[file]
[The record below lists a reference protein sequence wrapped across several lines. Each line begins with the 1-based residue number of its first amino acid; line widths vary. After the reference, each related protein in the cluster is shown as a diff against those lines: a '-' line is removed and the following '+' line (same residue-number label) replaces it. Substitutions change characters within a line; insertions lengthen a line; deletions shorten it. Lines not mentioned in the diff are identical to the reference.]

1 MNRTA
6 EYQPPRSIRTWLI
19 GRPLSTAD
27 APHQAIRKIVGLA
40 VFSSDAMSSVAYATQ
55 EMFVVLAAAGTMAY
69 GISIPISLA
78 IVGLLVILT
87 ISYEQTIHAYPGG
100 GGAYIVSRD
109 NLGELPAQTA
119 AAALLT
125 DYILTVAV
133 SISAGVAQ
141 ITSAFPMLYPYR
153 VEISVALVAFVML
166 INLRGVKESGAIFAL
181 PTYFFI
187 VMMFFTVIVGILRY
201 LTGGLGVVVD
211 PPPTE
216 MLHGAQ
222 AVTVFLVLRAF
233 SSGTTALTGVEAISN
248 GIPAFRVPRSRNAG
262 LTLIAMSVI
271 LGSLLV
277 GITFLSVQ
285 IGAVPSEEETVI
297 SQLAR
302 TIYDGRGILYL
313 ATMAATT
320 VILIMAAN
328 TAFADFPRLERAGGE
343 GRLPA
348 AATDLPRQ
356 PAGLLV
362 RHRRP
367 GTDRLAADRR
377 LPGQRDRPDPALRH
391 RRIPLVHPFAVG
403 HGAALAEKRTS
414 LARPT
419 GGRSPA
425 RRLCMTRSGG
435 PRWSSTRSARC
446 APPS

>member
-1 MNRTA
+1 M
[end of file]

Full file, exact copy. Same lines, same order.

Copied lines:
[The record below lists a reference protein sequence wrapped across several lines. Each line begins with the 1-based residue number of its first amino acid; line widths vary. After the reference, each related protein in the cluster is shown as a diff against those lines: a '-' line is removed and the following '+' line (same residue-number label) replaces it. Substitutions change characters within a line; insertions lengthen a line; deletions shorten it. Lines not mentioned in the diff are identical to the reference.]

1 MNRTA
6 EYQPPRSIRTWLI
19 GRPLSTAD
27 APHQAIRKIVGLA
40 VFSSDAMSSVAYATQ
55 EMFVVLAAAGTMAY
69 GISIPISLA
78 IVGLLVILT
87 ISYEQTIHAYPGG
100 GGAYIVSRD
109 NLGELPAQTA
119 AAALLT
125 DYILTVAV
133 SISAGVAQ
141 ITSAFPMLYPYR
153 VEISVALVAFVML
166 INLRGVKESGAIFAL
181 PTYFFI
187 VMMFFTVIVGILRY
201 LTGGLGVVVD
211 PPPTE
216 MLHGAQ
222 AVTVFLVLRAF
233 SSGTTALTGVEAISN
248 GIPAFRVPRSRNAG
262 LTLIAMSVI
271 LGSLLV
277 GITFLSVQ
285 IGAVPSEEETVI
297 SQLAR
302 TIYDGRGILYL
313 ATMAATT
320 VILIMAAN
328 TAFADFPRLERAGGE
343 GRLPA
348 AATDLPRQ
356 PAGLLV
362 RHRRP
367 GTDRLAADRR
377 LPGQRDRPDPALRH
391 RRIPLVHPFAVG
403 HGAALAEKRTS
414 LARPT
419 GGRSPA
425 RRLCMTRSGG
435 PRWSSTRSARC
446 APPS

>member
-1 MNRTA
+1 M